While some regions have struggled with Covid-19 lockdowns, Palmerston North has thrived, in part due to the many essential workers who live there, the city's mayor says.
Some parts of New Zealand are heavily reliant on one or two industries, but the city is home to many essential workers.
Mayor Grant Smith said the city had coped remarkably well throughout the whole pandemic, not just the most recent lockdown.
Palmerston North had put in a lot of effort towards the country's Covid-19 response, he said.
New Zealand Defence Force staff from the nearby Linton and Ōhakea bases had been sent around the country to "provide the bulk of that management" for managed isolation and quarantine facilities, Smith said.
But it was not just the Defence Force, there were a hoard of essential industrial businesses in Palmerston North.
"Every staff member for Fonterra's plants ... are all working," he said.
"Our big distribution centres for both Countdown and Foodstuffs, probably doing as much as they've ever done in terms of distributing food."
Staff at Countdown's new distribution centre on the city's outskirt are split into two teams, with about 100 essential workers there at once.
Supply chain manager Scott Bennett said the initial panic-buying spike at the beginning of each lockdown made them busier, which put a lot of "stress and strain" on the supply chain network.
"And it is quite unnecessary."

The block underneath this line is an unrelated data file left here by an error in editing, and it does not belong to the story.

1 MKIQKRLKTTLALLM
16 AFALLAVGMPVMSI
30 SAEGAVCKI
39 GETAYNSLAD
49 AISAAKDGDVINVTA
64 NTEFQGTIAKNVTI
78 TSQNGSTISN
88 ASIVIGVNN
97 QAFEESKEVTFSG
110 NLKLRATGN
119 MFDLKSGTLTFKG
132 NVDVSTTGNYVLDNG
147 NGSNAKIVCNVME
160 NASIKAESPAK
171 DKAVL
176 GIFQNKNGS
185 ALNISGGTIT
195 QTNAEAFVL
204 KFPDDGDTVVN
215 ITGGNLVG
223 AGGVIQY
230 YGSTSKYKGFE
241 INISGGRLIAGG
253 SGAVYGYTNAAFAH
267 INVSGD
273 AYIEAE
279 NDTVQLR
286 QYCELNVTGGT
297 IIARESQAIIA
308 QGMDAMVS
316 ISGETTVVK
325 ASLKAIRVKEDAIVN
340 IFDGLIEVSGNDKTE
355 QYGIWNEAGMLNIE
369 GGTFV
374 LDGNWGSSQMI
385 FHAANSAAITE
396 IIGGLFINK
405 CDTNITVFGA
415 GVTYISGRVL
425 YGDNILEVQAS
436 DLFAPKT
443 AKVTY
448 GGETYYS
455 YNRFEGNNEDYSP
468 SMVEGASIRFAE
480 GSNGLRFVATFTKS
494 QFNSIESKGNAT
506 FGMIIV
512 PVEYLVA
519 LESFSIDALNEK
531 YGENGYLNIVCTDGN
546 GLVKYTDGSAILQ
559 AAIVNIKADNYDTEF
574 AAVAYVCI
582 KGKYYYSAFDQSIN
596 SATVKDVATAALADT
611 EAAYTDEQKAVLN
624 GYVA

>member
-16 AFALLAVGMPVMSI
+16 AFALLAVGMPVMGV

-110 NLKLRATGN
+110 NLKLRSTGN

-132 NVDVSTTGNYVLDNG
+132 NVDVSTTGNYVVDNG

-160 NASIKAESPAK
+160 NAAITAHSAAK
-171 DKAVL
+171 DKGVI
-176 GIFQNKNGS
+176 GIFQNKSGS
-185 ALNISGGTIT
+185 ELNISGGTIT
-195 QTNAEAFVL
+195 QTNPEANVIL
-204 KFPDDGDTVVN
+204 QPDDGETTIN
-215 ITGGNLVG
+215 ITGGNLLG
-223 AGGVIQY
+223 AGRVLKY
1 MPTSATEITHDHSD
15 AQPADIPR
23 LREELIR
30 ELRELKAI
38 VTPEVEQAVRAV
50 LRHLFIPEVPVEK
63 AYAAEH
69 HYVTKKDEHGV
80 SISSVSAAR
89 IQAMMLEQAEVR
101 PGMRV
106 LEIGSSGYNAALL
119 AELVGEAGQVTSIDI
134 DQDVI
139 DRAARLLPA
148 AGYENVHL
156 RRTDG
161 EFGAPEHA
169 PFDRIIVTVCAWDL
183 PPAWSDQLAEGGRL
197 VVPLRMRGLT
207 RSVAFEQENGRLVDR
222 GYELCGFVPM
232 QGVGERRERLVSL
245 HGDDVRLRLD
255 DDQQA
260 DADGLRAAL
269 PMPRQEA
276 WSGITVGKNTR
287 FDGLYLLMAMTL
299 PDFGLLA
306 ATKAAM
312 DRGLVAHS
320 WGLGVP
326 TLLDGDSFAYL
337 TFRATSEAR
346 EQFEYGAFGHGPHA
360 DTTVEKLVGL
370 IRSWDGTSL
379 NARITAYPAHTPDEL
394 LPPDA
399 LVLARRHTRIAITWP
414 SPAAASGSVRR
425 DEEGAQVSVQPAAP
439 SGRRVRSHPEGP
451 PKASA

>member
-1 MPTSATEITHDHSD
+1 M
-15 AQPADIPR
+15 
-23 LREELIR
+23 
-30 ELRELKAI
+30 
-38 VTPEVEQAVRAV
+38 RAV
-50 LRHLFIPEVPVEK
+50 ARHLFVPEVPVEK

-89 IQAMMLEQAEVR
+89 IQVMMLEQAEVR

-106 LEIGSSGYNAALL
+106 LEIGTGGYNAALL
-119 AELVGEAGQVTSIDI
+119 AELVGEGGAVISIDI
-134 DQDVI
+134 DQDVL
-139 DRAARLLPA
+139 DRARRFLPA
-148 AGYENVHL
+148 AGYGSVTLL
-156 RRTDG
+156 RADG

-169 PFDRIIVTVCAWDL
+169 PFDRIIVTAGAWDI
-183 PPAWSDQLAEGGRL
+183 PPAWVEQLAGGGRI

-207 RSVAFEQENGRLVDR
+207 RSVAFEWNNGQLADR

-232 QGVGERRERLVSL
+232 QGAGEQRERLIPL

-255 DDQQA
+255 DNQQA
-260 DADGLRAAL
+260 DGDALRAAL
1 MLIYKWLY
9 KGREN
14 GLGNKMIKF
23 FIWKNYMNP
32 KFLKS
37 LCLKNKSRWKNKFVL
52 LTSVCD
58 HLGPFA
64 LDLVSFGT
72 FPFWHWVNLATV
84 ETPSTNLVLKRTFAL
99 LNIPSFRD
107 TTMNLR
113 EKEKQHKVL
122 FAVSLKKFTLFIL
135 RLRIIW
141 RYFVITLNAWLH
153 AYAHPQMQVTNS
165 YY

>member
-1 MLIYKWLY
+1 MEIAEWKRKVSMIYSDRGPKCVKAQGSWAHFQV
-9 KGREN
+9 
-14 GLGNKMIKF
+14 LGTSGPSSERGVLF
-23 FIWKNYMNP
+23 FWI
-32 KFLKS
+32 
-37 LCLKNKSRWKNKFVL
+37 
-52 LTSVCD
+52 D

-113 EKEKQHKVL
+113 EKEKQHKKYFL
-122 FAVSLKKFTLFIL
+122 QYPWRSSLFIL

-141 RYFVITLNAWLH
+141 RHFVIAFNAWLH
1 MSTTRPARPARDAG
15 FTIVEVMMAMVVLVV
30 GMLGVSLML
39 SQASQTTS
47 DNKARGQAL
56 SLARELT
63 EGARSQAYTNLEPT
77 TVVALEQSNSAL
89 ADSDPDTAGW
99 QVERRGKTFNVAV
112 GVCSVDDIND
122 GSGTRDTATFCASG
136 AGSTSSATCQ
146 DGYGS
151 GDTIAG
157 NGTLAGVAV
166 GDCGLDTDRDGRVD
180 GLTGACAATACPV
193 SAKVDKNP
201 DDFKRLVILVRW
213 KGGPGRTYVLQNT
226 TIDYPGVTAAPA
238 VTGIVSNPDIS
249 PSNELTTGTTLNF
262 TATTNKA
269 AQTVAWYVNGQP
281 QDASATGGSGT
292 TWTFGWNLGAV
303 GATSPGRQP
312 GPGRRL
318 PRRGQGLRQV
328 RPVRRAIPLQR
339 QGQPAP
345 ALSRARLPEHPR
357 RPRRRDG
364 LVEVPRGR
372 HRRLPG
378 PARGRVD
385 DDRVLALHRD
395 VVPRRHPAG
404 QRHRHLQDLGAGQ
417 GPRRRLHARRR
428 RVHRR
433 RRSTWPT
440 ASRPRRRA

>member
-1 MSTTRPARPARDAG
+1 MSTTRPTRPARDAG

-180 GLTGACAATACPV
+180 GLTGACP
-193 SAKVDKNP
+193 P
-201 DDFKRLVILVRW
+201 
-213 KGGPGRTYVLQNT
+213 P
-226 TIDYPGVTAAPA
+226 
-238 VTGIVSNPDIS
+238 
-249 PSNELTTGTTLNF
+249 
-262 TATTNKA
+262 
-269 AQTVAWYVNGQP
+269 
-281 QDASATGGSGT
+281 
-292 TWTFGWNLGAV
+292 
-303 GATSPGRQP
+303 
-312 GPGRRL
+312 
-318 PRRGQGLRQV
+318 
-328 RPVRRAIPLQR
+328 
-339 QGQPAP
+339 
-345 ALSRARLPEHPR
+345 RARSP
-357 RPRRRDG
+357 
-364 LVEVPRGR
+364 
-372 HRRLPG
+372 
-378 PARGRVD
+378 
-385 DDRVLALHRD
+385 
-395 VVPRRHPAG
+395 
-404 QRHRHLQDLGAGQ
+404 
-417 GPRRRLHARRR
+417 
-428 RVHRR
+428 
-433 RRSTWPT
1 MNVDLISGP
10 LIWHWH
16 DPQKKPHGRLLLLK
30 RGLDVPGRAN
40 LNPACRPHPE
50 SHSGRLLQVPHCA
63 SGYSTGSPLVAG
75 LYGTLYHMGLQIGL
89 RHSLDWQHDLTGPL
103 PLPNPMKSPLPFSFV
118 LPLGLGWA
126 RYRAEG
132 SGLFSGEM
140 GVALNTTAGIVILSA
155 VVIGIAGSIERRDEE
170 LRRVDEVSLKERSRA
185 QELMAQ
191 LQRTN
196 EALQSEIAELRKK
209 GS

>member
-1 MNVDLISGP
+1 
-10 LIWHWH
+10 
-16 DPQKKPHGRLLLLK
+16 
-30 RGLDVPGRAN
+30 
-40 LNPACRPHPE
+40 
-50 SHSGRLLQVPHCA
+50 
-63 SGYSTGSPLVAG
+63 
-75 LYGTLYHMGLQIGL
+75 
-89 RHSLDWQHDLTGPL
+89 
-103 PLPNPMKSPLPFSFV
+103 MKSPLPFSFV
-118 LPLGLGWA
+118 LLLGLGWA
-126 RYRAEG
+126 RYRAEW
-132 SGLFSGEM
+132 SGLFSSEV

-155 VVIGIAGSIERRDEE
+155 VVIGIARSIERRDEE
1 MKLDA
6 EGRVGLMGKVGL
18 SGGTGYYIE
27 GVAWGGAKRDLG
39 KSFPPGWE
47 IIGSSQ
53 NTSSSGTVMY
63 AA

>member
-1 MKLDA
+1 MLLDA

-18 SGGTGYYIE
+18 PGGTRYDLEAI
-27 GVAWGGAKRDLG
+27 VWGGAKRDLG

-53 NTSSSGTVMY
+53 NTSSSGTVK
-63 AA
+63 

Staff had managed to fine-tune systems throughout the 18 months of the pandemic, so most days were now just like any other, Bennett said.
The distribution centre's job was absolutely vital and people might not recognise that, he said.
"Obviously they see what's happening in the stores.
"But obviously people don't understand what it takes to get the goods from the supplier, through the supply chain and to the store itself."
It was a similar experience for Aaron Fairburn, who manages Foodstuff's distribution centre around the corner - sending stock to New World and Pak'n'Save supermarkets.
"I don't know whether people make that logical connection."
It was hard for people to adjust to what seemed to be normal work arrangements, then return home to various alert level restrictions, Fairburn said.
"It's not just about that physical safety point of view, it's also about mental wellbeing because some people really do struggle with what lockdown brings outside of their job."
The company had to do "a lot of work around that", he said.
But Bennett and Fairburn were both very proud of what their teams had pulled off through the pandemic.
Fairburn said they recognised the important role they played.
He thought his team's strength to be able to step up to any challenges at various alert levels was "huge".
"I'm humbled every day."
For the rest of the city, Smith was pretty proud too.
"Palmy's certainly batted above its weight yet again."